“I’m sorry that you’re having such a rough time but God never allows us to deal with more than we can bear.  I noticed that I wasn’t seeing your boyfriend around anymore and now I know why.  It’s hard when someone you care about betrays your trust.  Trust once it’s broken it’s hard to get it back.  As far as getting to work, I can give you a lift, if you like.  And I hope that you don’t lose your job but if you do, I can help you to find something else.”

She looked at him.  “You’re a Godsend,” she told him.  “I think you’re the help God sent me.  Rather than allowing me to stay home and mope, he sent you to invite me to the concert.  And telling you about my problems has helped.  I really enjoy talking to you because you are so easy to talk to.  I feel really comfortable opening up to you.  We’ve been neighbors for about eight years now.  I remember when we used to ride the lift together and go jogging together in the park.  Afterwards, we would pop into the cafe and have hot chocolates on the way home.”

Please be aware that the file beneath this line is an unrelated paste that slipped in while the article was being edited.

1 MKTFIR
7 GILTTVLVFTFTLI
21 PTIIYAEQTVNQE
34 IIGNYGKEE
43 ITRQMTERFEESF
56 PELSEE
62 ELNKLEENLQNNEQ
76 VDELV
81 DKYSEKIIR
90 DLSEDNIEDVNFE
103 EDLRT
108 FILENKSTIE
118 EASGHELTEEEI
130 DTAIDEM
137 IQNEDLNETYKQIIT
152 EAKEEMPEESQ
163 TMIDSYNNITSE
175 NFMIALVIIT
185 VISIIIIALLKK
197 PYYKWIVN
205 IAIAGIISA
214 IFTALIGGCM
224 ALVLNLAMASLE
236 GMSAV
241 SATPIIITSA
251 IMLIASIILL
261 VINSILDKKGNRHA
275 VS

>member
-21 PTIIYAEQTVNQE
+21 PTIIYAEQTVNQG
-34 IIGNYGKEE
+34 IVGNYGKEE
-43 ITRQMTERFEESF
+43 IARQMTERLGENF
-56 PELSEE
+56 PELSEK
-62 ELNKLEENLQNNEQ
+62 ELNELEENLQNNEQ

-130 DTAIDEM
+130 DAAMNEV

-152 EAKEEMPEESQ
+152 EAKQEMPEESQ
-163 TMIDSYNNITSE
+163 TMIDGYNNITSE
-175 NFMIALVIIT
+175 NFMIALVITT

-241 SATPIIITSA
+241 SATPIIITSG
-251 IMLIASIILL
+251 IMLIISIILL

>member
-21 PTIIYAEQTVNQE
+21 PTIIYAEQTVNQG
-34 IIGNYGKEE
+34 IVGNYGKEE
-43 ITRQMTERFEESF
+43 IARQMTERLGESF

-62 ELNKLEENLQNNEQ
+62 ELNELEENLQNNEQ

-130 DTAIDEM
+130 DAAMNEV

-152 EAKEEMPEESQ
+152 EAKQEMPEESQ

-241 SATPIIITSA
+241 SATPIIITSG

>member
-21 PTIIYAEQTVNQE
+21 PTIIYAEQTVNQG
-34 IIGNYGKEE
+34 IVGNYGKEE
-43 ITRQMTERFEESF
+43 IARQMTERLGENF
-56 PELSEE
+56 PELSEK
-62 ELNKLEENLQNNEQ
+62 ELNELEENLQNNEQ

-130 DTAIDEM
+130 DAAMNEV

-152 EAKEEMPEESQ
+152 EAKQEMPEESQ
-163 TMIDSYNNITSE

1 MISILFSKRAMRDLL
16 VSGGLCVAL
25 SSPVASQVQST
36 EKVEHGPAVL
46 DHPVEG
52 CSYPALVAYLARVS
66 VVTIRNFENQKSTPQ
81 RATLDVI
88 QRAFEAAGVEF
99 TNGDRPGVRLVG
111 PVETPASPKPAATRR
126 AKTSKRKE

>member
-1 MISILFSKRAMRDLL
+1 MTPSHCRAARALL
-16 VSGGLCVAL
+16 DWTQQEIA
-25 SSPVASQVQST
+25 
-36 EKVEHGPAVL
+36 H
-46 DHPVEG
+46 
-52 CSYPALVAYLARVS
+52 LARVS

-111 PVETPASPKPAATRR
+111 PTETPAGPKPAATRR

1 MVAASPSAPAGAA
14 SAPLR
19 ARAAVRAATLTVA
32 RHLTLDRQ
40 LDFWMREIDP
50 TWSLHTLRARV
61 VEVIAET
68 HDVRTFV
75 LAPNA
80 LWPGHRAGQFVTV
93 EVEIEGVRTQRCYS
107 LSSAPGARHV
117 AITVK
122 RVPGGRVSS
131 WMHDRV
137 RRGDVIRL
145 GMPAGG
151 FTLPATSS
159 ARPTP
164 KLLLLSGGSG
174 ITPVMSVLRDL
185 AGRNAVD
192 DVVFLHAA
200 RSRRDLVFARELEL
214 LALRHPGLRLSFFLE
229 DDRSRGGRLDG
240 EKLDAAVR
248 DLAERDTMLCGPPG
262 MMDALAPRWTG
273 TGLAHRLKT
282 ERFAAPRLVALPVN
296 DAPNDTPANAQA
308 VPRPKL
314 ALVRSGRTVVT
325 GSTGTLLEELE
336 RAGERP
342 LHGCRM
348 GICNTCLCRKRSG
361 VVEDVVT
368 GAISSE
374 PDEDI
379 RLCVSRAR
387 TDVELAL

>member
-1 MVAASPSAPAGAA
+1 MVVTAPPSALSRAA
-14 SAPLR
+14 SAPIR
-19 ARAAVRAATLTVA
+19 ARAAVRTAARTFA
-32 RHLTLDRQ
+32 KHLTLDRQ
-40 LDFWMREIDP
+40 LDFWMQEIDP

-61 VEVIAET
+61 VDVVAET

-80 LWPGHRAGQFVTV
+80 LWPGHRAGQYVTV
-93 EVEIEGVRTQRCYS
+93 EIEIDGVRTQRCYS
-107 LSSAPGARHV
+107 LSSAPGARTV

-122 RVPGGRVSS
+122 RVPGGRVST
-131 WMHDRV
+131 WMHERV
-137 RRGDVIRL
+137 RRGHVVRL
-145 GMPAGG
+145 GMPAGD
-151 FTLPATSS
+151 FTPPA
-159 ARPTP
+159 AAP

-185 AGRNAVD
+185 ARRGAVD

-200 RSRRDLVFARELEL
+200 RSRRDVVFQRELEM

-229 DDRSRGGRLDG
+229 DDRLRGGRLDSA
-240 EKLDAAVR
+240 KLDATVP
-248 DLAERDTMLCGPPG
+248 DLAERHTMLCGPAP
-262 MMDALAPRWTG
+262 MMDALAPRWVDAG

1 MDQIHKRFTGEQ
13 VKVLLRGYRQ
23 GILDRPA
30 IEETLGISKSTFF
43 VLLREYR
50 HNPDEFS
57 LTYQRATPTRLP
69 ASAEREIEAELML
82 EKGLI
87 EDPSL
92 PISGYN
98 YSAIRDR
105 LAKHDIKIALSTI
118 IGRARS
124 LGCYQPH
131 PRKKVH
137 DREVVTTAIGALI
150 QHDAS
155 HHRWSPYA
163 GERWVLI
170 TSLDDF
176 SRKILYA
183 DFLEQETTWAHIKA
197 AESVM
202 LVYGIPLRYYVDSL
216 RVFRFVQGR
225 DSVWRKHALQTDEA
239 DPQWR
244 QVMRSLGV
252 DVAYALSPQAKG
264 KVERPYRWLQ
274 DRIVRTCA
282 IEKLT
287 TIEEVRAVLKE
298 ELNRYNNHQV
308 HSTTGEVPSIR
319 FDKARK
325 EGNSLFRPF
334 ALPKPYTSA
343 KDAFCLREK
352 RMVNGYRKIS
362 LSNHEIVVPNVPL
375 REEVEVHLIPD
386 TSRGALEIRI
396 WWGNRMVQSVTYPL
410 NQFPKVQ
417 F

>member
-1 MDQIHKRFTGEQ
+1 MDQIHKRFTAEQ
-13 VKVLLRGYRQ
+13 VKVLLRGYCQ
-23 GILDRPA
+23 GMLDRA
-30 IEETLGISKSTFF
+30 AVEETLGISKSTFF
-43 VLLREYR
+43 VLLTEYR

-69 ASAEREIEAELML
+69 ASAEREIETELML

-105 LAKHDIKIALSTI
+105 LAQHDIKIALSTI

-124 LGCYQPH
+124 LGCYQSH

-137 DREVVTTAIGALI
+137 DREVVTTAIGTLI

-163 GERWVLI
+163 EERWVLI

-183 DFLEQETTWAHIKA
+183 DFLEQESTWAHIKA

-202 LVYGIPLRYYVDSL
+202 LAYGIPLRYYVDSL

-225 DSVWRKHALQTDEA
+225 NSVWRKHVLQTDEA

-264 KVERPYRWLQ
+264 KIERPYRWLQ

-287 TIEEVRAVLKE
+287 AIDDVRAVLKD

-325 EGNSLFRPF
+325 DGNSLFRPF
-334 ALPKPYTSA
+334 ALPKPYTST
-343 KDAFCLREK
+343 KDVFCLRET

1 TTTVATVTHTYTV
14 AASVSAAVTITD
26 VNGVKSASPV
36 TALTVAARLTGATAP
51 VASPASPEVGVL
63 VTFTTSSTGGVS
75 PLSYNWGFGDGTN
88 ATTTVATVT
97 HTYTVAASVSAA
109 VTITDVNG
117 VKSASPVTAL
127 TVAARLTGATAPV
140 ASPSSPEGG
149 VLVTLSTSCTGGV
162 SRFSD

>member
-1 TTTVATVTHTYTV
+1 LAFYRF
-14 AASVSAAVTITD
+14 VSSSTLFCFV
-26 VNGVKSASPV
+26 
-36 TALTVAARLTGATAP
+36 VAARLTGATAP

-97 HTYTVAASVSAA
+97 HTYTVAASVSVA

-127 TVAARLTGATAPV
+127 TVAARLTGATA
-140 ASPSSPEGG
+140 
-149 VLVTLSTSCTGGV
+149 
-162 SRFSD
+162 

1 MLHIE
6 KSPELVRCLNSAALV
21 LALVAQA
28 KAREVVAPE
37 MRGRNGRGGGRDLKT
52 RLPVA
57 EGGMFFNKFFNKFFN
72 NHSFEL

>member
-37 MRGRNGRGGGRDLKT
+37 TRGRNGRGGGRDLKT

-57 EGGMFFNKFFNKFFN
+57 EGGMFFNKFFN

“Yes,” he said quietly.  “All of that changed when Quincy came into your life.  I used to watch the two of you together and tried to be happy for you because you had found someone special but deep down inside I was disappointed.  I wanted that someone to be me.  I prayed to God about it, asking him to remove you from my heart but for some reason, He didn’t answer my prayer.  I kept asking Him why He was allowing me to continue to have feelings for a woman who was in love with someone else but all He kept bringing to my mind was this verse from Psalm 27, Wait on the Lord; Be of good courage, And He shall strengthen your heart; Wait, I say, on the Lord!

Her heart was racing now.  “I didn’t know you felt this way,” she said.

He glanced at her then.  “Would it have made a difference if you did?”